• $\begingroup$ Also, antidepressants don’t tranquillize people like you suggest in your last comment. Tranquillizers tranquilize people, antidepressants are prescribed to alleviate the effects of depression in order for you to be able to function better. $\endgroup$ Sep 12 '19 at 10:50

In general no SSRIs lasts long enough as an effective treatment for most patients to cause long term harm. Most of the time people are only on them for weeks or months before many of their symptoms are reduced. If someone remains on antidepressants for long term treatment for something like OCD intrusive thoughts or major depression it is possibility for the medicine to harm the nervous system. This is unlikely though because SSRIs are not that effective and most of the time they have to cycled to another kind of medicine for most diseases as the diseases adapt to the medication. The meds stop working and the doctor and patient must switch to another type.

Yes Tardive Dysphoria does really happen and its happened to me but no its not a big deal nor is it life altering. No we are not going back to the 60s. As there are other options in treatments. Doctors have known that inappropriate dosages or incorrect medications do cause depression. Sometimes more of the same SSRI will fix the problem. The antipsychotics and antidepressants have long since been known to sometimes have inverse effects on some patients. This is the reason why abilify though it be the latest and greatest antipsychotic is not necessarily the medicine of choice because of it high probability to induce psychosis. Thats because there are 8 genes responsible for the schizo type psychosis and how each person responds to medication varies based on their gene and biology. Likewise also for depression a much less understood condition the person's biology is going to determine their response to medication and final treatment.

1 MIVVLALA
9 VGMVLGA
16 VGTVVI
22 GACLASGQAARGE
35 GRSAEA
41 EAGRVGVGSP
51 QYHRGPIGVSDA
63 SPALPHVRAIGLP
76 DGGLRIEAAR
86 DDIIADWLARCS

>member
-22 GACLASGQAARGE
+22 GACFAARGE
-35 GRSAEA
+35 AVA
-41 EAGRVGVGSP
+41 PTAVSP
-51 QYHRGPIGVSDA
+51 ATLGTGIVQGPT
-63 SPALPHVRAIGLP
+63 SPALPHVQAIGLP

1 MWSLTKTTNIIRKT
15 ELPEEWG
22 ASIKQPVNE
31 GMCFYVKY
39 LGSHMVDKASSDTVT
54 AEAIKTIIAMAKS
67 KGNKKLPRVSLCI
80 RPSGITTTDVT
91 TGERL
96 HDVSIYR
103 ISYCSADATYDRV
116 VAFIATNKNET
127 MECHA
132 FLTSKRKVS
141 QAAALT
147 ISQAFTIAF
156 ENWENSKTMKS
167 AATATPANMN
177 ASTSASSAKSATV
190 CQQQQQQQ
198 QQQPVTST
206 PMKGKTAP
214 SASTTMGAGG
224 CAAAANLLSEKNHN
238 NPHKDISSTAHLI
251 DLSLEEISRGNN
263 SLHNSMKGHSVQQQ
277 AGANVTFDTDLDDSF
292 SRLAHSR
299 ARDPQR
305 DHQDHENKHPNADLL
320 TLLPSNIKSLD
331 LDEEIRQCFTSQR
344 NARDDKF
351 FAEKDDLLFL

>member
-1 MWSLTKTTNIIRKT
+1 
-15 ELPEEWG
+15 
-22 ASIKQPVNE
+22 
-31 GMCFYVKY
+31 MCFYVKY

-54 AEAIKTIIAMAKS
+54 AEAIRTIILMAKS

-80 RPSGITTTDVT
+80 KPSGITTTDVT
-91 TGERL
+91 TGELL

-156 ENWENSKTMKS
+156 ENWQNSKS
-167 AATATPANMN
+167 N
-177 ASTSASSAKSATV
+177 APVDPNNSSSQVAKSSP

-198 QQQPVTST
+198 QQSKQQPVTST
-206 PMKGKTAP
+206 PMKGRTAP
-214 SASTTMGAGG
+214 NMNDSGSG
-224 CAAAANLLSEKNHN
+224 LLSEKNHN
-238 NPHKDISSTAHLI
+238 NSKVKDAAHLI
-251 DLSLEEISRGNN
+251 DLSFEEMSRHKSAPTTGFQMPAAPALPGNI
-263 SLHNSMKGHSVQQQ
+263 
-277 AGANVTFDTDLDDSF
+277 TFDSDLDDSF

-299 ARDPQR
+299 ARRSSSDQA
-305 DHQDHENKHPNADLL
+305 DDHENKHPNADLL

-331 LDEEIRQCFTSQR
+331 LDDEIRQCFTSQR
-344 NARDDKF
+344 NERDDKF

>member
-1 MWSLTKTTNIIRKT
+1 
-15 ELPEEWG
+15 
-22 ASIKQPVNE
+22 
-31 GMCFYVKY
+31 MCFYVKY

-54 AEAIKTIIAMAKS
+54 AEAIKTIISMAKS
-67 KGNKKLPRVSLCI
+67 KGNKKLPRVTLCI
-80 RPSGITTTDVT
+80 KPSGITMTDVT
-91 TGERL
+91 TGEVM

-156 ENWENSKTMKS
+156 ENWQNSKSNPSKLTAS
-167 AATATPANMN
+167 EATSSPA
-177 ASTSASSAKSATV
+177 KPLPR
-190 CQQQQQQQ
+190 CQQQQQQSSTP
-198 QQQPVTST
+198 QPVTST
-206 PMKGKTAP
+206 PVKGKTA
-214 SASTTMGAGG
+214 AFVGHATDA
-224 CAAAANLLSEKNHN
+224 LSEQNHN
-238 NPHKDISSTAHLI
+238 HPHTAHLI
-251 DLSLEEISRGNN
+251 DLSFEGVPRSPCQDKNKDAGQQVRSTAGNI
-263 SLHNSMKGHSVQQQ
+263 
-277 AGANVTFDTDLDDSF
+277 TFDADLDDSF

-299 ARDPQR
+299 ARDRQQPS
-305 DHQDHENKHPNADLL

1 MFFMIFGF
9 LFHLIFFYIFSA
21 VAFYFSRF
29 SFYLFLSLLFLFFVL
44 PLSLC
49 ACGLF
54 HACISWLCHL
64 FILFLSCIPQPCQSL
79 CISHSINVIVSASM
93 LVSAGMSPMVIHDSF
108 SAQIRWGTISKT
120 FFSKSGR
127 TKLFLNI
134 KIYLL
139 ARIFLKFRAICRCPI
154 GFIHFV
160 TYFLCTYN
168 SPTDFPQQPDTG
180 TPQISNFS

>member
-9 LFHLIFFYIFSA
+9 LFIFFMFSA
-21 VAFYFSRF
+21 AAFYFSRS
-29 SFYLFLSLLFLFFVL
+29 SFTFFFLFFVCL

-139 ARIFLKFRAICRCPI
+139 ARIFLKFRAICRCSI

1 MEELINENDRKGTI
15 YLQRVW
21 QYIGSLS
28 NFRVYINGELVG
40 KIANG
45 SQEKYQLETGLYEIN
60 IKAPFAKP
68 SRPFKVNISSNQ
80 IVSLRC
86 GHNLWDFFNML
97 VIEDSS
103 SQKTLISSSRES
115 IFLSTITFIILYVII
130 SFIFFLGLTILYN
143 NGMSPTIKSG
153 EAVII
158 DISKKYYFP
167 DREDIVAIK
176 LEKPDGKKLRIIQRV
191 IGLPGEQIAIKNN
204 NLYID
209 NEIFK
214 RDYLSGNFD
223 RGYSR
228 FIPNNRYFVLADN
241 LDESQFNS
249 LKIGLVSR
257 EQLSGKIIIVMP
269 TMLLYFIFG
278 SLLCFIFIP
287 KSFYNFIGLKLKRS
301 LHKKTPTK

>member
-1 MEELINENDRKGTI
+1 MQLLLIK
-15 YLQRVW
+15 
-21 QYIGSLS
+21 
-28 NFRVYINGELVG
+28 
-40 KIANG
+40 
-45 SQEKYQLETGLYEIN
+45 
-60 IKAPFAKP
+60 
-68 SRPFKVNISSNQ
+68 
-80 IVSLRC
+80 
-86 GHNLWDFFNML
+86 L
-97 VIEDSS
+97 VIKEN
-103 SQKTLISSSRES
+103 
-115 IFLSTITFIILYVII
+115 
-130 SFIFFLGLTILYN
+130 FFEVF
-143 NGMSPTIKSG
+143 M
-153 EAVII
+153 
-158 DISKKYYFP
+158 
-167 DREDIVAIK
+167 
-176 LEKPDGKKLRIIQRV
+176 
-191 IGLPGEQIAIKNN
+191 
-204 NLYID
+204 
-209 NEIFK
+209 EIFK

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    $\begingroup$ Welcome to cogsci.SE! This answer could be improved by citing sources. (E.g., "Most of the time people are only on [SSRIs] for weeks or months"--where is this information coming from?) $\endgroup$
    – Krysta
    Oct 22 '14 at 12:40
  • $\begingroup$ @Krysta yes it would be nice to make a citation but it is impossible with the 2 link burden $\endgroup$
    – user6939
    Oct 22 '14 at 14:08
  • $\begingroup$ patient.co.uk/health/depression-leaflet $\endgroup$
    – user6939
    Oct 22 '14 at 14:10
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    $\begingroup$ @timmy26 I wasn't laughing at you, I was laughing at the apparent contradiction: you rhetorically said that it's comparable to proving "water is wet", which implies you don't think proof is necessary - and that no proof necessary means the claim is well substantiated. My apologies. However, academic papers can be reviews of many decades of research too, so they don't necessarily need to present a narrow scope. $\endgroup$
    – user6682
    Oct 23 '14 at 18:06
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    $\begingroup$ @timmy26 Besides, a medical website that can't back up its claims with sources (i.e. papers) is worthless. $\endgroup$
    – user6682
    Oct 23 '14 at 18:07